December 02, 2006
The blue jay above feasted at the feeder, until he was rudely shunned away by the blue jay below, who had noticably brighter plumage.
That is the question we face in Iraq. I am glad I am not in a position to decide.
My first impulse would be: Let's pour in troops, settle things down, get rid of the bad guys and try to get the country back on its feet.
That is simply not possible without reinstituting the draft, a political impossibility right now. We only have about 20,000 troops to send in. In a country of 26 million, I somehow doubt that will tilt the scales.
Our peak level of troops in Vietnam was 537,000 in 1968. Vietnam had a larger population than Iraq by about double at the time, although it was geographically smaller. In any case, the half-million troops weren't able conclude matters in Vietnam. We lost over 50,000 troops before pulling out. Would it really be wise to commit 500,000 troops in Iraq even if we had them available? I think not.
The other option is to pull out and blame the Iraqis for not being able to take advantage of our deposing of Saddam Hussien. I find that option to be cowardly and irresponsible. We promised stability and democracy. Pulling out would leave the Iraqis who believed us in the lurch.
Nobody has a solution right now. Nothing sounds right. Perhaps somebody will find one. We can only hope. But in the meantime, we can evaluate the lessons learned:
1) A relatively stable state run by a ruthless, crazy, evil dictator may be preferable to a stateless anarchy which might spread throughout the region.
2) It is not easy to transplant American democracy overseas, especially in a country divided by religious and ethnic hatred. When you have people willing to kill each other on a mass scale, democratic institutions cease to work.
3) We shouldn't get into conflicts until the American people are completely on board. Roosevelt wanted to enter World War II long before Pearl Harbor, but it took Pearl Harbor to get the American people up in arms enough to fight. Accusations that Roosevelt knew about the Japanese attack on Pearl Harbor before it happened and did nothing haven't been proven. That doesn't meant that Roosevelt wasn't glad it happened. Churchill, for his part, was absolutely ecstatic. After Pearl Harbor, he knew victory was inevitable: America, with its manpower and industrial might, was in it with both feet.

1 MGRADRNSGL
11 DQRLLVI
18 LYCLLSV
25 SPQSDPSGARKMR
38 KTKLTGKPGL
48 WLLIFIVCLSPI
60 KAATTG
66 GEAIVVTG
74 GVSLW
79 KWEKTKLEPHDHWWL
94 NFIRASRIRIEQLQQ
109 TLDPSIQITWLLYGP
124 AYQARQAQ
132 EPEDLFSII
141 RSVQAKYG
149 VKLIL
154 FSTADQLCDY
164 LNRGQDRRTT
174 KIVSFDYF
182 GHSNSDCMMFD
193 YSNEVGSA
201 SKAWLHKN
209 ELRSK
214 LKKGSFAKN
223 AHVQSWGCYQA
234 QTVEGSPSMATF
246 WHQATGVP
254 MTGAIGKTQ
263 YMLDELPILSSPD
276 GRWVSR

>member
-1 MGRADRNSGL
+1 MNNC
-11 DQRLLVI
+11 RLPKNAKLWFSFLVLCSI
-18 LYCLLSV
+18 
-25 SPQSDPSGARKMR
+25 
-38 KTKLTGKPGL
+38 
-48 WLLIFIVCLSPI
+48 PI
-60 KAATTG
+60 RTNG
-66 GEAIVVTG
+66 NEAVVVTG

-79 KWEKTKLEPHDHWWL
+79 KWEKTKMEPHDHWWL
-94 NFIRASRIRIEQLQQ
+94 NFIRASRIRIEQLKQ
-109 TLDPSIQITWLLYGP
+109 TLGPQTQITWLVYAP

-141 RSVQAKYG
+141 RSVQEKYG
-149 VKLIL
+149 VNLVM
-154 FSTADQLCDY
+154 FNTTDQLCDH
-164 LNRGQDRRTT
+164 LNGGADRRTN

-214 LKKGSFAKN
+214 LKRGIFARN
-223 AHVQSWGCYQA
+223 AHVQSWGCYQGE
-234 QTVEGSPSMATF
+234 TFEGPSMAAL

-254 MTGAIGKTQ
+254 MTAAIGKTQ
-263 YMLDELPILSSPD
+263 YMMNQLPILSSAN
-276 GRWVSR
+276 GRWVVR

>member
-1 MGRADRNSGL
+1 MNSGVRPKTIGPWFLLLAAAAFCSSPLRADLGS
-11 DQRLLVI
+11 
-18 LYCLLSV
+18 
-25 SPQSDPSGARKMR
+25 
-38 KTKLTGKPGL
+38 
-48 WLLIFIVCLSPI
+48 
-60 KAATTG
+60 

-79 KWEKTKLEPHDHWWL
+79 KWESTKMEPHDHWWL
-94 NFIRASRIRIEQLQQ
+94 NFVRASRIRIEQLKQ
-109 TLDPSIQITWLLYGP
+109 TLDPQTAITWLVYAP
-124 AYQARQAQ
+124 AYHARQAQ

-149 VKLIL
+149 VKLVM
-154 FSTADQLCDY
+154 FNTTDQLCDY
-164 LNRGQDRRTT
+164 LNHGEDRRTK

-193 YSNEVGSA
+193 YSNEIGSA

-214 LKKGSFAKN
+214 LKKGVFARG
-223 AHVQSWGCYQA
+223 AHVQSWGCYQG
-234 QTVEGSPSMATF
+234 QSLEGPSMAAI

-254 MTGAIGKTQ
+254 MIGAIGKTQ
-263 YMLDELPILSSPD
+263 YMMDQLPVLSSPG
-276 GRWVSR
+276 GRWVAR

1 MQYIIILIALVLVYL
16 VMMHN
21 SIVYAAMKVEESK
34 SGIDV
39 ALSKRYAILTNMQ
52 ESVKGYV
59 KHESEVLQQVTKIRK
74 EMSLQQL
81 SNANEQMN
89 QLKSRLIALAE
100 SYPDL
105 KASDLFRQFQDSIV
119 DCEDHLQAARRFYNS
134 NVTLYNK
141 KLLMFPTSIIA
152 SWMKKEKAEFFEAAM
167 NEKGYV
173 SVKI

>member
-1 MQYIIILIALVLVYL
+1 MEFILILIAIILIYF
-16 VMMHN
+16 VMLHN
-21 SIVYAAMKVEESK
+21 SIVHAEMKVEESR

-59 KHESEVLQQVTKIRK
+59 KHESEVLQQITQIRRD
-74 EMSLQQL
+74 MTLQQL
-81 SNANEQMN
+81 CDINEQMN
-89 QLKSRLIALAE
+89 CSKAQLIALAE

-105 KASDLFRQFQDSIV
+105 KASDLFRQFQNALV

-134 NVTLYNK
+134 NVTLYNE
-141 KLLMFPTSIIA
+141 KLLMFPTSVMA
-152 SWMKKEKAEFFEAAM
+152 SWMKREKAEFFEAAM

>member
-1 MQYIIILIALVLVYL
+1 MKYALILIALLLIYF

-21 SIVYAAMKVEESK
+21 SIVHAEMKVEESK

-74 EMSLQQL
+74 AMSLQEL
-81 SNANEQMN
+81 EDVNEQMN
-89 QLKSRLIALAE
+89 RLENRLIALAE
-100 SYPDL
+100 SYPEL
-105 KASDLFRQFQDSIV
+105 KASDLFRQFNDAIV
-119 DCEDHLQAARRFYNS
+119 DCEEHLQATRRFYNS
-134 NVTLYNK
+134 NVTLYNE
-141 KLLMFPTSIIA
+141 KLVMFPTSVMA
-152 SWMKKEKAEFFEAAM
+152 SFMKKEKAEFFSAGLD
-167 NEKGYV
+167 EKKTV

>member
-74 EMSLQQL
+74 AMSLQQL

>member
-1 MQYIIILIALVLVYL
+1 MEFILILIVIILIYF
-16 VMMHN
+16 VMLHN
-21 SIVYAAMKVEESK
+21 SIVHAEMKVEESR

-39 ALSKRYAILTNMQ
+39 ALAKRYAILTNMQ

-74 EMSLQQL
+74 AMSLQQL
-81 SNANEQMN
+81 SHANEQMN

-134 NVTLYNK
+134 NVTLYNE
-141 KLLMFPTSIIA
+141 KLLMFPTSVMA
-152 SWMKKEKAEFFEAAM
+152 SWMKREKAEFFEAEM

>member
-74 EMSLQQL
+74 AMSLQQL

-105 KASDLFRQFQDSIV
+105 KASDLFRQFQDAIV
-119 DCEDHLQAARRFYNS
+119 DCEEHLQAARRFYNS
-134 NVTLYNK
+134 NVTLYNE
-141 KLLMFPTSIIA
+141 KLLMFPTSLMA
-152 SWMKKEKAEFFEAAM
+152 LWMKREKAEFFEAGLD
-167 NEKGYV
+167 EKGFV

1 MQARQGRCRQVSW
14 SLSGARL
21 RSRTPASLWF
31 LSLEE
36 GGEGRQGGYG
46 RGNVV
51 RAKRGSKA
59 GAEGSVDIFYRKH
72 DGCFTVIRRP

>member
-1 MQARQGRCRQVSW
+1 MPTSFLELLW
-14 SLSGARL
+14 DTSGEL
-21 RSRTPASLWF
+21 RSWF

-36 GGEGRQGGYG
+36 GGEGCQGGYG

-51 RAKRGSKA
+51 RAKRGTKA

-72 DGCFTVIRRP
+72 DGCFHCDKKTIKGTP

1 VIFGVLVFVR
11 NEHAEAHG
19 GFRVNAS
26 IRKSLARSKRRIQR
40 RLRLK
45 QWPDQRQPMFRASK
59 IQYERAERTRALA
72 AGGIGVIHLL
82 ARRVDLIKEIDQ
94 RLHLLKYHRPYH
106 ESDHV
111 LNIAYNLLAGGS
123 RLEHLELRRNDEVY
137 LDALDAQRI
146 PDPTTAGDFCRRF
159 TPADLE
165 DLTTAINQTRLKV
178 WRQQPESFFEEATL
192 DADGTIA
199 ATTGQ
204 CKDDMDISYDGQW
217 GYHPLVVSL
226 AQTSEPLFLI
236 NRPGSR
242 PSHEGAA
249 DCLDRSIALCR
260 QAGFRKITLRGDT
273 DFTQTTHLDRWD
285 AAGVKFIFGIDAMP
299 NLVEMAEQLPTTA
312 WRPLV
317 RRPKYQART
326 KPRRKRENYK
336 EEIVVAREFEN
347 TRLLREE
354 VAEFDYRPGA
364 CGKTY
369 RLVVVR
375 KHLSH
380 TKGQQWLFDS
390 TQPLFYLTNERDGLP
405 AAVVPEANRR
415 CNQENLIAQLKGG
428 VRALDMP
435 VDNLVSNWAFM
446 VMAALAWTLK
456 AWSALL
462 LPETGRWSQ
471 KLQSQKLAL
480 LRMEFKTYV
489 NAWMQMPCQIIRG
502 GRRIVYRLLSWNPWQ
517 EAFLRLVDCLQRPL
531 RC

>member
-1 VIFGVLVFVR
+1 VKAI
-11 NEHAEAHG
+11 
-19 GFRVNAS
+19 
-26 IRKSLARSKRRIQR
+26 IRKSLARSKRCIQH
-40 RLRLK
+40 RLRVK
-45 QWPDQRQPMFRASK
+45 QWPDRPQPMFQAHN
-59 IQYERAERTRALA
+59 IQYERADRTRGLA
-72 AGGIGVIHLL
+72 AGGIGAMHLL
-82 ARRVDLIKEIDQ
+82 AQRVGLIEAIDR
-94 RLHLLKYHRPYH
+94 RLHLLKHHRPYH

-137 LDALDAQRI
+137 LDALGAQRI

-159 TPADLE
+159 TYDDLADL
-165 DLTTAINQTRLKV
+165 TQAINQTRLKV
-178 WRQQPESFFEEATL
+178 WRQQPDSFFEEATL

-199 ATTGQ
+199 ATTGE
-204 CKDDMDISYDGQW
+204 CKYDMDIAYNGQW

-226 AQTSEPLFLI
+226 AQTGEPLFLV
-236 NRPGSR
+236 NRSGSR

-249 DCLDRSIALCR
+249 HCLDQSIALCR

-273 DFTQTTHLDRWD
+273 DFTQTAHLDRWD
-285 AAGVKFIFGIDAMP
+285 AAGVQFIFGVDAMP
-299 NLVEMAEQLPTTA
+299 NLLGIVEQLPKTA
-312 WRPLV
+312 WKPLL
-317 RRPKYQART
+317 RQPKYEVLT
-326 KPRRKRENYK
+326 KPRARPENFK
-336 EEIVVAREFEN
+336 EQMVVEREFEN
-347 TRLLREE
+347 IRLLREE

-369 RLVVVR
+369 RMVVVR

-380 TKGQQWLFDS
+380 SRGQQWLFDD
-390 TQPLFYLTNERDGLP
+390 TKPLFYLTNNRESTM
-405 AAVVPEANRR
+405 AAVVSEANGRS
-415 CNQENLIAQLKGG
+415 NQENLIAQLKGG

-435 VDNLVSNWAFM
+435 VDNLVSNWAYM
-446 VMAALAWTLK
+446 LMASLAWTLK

Waiting for consensus necessarily means that democracies are going to be slow to respond to threats. That has always been the case. A leader can lead, but if he or she gets out too far in front of the pack, the pack might just go another direction and leave him stranded--as stranded as Lyndon Johnson was in 1968, and as stranded as Richard Nixon felt after his escalation of the Vietnam war didn't result in conclusive victory.
Woke up to this
today. A lot of snow fell last evening. It is puffy and powdery. If the wind comes up, it will blow around.
Last night, I attended a dinner for the board of the Northwest Minnesota Foundation in Bagley. The roads over weren't bad, but on the way home, it was downright nasty.
So, since we have snow, now I hope we get nine feet of it so that when it melts next March and April the runoff will fill my swamp so the swans can nest again. That is asking a bit much. I think the swamp covers about eight acres. In places, it will be three feet deep when full. At most 30 acres drain into the swamp, so may take years for the swamp to return to its former level.
November 30, 2006
Spent the afternoon in a reel of microfilm of the Norman County Index
from 1951 and 1952 at the Ada Library.
Saw that my grandfather ran ads for the nursery all summer. "We are happy to have visitors at any time, but we do not care to work Sundays."
Also, I saw that Grandpa was on the board of an organization called the Norman County Temperance Association. They had a speaker whose thesis was that if your neighbor doesn't know how to use his freedom properly, freedom for him is a curse. You should stop him as a service to himself and the larger community.
A big concern was highway safety. People were dying in crashes right and left. John Pfund, editor of the Index, wrote that a person didn't want to even be out there on the highway, there were so many deaths. Several letters to the editor made the same point. One woman kindly included the license plate numbers of three cars she had seen speeding through town.
Most accidents, according to a study cited in one article, happened in broad daylight, on straightaways, in good weather. The real culprit: "Too many slow brains driving fast cars," according to the study. Ha.